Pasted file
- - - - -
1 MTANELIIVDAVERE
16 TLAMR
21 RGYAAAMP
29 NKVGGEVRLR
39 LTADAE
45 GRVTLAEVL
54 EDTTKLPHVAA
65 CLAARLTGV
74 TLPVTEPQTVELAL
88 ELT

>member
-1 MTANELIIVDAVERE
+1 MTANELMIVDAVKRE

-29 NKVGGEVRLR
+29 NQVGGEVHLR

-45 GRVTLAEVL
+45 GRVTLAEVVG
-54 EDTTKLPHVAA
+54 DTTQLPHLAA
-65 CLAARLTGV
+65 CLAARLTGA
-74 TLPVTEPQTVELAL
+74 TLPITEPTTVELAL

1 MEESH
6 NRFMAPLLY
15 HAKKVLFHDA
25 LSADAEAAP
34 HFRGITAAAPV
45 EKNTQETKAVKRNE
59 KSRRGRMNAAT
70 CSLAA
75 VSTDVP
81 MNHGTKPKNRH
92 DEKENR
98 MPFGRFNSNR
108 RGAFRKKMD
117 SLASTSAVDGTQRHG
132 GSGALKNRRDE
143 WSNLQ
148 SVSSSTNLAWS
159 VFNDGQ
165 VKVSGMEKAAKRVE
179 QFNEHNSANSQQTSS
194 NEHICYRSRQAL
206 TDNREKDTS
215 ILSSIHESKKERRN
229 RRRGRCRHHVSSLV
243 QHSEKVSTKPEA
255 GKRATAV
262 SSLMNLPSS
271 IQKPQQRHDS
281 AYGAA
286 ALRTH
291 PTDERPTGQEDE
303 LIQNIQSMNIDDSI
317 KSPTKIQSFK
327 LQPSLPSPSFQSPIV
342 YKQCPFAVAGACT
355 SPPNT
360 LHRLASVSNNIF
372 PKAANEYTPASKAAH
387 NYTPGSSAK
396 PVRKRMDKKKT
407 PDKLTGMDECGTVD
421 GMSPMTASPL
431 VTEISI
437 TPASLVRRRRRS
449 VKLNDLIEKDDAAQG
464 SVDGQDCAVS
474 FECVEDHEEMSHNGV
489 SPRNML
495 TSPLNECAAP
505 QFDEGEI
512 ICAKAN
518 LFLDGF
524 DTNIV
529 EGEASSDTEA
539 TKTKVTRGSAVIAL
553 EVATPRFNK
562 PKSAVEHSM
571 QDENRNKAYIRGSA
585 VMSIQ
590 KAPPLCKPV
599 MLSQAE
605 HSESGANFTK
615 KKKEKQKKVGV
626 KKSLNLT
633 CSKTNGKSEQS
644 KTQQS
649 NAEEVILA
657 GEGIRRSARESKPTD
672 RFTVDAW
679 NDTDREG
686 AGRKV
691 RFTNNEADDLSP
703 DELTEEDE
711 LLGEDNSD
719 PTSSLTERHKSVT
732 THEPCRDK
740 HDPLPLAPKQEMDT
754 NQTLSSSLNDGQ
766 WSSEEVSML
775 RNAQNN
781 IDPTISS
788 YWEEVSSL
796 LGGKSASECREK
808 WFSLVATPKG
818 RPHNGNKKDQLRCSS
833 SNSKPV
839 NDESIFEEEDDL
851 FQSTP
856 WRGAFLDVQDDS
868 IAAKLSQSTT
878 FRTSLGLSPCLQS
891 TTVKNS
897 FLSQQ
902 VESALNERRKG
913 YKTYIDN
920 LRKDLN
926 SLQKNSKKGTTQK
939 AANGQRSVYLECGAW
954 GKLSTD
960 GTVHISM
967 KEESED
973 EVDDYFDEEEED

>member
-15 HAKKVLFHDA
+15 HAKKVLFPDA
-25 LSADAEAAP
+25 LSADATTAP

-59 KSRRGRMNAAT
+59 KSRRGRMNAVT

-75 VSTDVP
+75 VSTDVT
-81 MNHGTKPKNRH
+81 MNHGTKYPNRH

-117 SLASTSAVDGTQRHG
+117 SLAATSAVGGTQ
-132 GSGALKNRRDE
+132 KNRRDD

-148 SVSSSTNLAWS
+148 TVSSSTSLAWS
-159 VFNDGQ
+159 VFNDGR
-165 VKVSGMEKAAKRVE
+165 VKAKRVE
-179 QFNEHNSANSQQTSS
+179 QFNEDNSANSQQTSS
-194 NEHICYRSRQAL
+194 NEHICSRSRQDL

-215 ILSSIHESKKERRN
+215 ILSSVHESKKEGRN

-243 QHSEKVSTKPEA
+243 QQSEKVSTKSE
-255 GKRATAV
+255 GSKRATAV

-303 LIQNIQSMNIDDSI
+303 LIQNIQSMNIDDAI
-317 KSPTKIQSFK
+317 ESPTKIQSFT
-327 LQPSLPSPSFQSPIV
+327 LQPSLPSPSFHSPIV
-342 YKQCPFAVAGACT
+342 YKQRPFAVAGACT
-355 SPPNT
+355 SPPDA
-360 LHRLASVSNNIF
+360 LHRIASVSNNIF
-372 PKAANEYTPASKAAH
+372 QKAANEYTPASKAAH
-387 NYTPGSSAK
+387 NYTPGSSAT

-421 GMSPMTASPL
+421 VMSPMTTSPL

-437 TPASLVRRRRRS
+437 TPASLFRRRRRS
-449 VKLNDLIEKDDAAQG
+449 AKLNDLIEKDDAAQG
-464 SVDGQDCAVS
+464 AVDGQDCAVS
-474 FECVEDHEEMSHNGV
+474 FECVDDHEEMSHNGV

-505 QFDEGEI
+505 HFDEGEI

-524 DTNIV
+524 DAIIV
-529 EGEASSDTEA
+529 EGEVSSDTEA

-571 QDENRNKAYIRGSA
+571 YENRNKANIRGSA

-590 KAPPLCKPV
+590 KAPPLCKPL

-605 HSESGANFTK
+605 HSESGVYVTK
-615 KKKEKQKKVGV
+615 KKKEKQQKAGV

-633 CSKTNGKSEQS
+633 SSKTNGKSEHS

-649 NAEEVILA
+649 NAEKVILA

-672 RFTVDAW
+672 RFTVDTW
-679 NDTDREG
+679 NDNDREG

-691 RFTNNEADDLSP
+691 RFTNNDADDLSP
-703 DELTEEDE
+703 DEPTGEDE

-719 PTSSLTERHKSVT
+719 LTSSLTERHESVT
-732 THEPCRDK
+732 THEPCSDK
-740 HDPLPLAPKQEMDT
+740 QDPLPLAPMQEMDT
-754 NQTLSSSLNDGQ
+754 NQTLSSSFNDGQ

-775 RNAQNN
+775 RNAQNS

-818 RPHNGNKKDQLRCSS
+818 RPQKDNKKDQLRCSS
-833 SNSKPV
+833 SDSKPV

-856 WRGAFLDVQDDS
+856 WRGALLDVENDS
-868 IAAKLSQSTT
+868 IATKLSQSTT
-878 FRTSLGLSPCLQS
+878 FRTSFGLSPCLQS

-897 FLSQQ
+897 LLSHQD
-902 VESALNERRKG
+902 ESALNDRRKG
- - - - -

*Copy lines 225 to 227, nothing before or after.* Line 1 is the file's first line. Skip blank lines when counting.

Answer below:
-868 IAAKLSQSTT
+868 IATKLSQSTT
-878 FRTSLGLSPCLQS